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Pope Francis has arrived in Iraq as part of a historic trip, one that's been raising concerns over whether it could be a "superspreader event" amid the COVID-19 pandemic.
The pope's plane on Friday landed at Baghdad's airport, and he was greeted by Prime Minister Mustafa al-Kadhimi, The Associated Press reports. On the three-day trip, Francis aims to "urge the country's dwindling number of Christians to stay put and help rebuild the country after years of war and persecution," the AP writes. It's a historic trip, as this is the first time a pope has ever visited Iraq.
But amid a spike in COVID-19 cases there, The New York Times notes there have been concerns that the Iraq trip "has the potential to be a superspreader event," and that although the Vatican has said that all events will be safe and socially distanced, "the pope's goals for the visit could be eclipsed by any indication that he is contributing to the spread of the coronavirus."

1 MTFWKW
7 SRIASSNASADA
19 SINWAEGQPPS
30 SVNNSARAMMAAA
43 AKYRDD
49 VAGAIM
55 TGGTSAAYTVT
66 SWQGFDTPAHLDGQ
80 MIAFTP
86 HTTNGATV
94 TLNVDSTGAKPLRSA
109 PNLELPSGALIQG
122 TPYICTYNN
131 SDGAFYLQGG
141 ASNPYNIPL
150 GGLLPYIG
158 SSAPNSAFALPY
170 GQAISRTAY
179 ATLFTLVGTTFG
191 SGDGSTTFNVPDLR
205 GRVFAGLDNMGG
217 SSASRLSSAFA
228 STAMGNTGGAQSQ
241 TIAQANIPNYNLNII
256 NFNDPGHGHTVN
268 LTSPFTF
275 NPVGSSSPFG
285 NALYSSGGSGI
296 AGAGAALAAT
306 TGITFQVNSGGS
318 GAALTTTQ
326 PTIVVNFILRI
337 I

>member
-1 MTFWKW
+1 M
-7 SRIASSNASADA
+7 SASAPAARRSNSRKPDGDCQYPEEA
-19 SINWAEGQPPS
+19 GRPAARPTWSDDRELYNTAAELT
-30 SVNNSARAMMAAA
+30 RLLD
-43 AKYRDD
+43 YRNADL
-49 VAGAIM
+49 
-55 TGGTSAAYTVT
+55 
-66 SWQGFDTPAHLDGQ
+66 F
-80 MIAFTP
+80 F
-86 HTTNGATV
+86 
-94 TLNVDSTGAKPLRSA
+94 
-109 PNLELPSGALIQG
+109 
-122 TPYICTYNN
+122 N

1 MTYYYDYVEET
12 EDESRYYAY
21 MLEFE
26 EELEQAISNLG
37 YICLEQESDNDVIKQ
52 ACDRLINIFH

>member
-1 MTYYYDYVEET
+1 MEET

Indeed, Rev. Antonio Spadaro, an ally of Francis', told the Times "there is this concern that the pope's visit not put the people's health at risk — this is evident. There is an awareness of the problem."
Francis has been vaccinated against COVID-19, as has his delegation. But the AP notes that "health measures appeared lax inside the airport" when he arrived on Friday and that hundreds gathered nearby in hopes of seeing him. And according to the Times, among the items on the agenda during this trip includes a large mass at a soccer stadium that thousands are expected to attend.
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